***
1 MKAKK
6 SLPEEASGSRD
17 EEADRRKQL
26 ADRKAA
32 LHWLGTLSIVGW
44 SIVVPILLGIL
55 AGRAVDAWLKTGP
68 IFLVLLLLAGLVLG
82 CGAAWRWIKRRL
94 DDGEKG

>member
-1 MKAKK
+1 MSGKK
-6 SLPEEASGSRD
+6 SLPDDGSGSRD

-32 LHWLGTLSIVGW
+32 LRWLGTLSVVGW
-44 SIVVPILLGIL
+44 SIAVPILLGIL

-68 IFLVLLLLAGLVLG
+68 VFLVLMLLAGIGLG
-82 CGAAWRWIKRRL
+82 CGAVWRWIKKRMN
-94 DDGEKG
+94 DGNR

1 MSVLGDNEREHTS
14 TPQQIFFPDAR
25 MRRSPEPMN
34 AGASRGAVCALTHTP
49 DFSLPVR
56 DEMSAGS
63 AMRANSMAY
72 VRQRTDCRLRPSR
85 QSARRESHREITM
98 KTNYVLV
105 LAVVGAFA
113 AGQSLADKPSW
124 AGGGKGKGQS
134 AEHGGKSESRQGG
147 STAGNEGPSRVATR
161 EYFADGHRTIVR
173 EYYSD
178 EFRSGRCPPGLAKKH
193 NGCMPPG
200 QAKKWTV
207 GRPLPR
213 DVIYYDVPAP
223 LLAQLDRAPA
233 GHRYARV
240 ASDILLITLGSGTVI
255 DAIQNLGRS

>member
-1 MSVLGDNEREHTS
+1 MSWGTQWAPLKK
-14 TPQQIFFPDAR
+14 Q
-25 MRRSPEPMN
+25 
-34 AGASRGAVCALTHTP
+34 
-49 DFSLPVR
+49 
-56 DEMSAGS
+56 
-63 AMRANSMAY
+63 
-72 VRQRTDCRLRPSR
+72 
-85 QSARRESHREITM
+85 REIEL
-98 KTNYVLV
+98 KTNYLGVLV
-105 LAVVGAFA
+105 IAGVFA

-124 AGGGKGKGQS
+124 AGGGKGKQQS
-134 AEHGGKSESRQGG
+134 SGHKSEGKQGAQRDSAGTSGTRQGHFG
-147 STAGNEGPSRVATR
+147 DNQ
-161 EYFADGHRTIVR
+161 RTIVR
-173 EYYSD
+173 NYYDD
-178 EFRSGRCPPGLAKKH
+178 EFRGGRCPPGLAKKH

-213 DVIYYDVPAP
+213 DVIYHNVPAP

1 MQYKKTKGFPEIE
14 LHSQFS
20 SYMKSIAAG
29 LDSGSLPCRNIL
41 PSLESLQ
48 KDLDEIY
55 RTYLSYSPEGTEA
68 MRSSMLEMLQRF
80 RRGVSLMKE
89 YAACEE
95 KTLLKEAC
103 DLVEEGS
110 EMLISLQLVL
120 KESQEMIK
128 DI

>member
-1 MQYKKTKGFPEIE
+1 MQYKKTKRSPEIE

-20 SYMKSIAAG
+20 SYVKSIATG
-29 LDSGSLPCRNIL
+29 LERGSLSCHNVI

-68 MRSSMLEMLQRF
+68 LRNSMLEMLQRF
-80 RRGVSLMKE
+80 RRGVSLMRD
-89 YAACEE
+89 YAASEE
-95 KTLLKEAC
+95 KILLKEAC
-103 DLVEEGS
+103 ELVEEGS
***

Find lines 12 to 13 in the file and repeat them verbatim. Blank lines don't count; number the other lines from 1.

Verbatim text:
-1 MKAKK
+1 MSGKK